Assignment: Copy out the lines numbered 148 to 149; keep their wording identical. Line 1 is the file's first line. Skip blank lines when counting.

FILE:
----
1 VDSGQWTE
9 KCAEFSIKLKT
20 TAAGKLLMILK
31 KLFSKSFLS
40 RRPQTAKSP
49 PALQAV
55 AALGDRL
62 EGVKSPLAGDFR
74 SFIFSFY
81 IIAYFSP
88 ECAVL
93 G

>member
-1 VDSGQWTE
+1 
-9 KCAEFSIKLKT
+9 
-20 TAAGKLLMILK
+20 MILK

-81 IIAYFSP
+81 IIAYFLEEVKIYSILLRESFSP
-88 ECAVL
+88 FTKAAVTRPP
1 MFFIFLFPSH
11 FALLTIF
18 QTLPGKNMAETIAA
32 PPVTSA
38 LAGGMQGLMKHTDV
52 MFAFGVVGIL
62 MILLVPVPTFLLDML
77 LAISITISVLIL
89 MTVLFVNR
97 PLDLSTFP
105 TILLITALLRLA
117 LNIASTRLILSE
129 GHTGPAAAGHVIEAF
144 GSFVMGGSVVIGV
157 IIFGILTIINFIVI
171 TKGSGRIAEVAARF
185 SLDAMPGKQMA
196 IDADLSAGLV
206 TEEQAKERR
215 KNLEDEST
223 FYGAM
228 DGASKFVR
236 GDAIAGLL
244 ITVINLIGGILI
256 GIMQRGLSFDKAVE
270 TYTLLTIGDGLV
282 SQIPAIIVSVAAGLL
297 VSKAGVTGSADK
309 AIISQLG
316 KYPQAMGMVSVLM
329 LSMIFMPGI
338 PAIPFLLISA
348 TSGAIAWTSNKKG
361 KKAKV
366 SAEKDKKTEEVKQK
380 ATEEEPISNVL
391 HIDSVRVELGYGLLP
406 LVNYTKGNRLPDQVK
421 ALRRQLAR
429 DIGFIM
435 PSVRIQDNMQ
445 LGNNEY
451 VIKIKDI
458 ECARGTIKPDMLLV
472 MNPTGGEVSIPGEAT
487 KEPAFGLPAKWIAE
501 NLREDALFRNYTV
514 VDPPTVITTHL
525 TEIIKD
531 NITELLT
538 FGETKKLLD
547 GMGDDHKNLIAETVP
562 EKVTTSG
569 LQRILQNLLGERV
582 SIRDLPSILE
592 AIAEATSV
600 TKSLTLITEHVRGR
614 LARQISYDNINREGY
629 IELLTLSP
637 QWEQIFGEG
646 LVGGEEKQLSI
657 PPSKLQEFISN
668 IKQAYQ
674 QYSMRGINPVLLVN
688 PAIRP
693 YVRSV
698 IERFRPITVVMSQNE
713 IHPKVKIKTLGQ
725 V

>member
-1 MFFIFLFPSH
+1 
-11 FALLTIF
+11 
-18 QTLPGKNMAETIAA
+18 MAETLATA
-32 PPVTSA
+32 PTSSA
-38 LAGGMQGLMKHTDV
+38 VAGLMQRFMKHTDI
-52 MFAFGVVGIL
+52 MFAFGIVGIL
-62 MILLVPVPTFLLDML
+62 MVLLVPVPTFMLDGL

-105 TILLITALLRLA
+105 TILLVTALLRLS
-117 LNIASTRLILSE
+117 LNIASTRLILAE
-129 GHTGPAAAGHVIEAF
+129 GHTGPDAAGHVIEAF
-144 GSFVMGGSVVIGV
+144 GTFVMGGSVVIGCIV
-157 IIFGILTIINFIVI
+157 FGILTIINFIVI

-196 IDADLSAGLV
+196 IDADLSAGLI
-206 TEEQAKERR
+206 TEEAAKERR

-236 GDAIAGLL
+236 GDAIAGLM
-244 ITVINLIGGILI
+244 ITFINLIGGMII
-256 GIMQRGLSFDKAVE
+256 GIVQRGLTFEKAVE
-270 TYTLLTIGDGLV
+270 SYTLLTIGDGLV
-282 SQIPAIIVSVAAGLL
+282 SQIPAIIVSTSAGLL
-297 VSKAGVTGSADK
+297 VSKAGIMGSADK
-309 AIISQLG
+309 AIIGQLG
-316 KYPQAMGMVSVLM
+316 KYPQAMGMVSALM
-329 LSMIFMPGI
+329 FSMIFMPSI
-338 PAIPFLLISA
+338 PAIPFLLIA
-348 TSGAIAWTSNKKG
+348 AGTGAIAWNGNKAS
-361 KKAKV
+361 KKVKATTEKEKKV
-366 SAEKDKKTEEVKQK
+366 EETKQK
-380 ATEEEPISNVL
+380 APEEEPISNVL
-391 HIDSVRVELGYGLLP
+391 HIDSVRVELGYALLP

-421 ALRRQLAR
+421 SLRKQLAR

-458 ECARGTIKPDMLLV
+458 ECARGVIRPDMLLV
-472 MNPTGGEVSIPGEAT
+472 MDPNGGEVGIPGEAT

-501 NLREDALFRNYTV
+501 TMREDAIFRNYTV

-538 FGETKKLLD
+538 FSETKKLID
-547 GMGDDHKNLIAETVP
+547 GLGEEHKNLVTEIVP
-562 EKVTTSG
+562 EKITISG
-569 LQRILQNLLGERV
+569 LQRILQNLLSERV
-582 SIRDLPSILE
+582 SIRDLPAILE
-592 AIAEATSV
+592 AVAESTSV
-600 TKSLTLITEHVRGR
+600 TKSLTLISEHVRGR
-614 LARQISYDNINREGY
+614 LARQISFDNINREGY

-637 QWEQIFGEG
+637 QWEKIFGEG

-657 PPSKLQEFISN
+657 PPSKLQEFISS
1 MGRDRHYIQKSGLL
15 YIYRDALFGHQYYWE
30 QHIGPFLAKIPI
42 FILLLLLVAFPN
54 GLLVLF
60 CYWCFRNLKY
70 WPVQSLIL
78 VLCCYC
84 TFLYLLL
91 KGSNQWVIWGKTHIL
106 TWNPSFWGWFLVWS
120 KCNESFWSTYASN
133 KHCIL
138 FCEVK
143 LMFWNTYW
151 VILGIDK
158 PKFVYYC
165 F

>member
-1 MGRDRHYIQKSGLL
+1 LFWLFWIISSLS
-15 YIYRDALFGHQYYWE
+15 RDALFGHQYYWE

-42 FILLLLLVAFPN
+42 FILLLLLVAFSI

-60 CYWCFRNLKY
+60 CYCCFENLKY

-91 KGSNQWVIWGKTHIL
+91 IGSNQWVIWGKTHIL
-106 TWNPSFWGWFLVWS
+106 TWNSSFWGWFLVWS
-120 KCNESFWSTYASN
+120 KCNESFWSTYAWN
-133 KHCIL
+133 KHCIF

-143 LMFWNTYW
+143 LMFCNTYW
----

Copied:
-380 ATEEEPISNVL
+380 APEEEPISNVL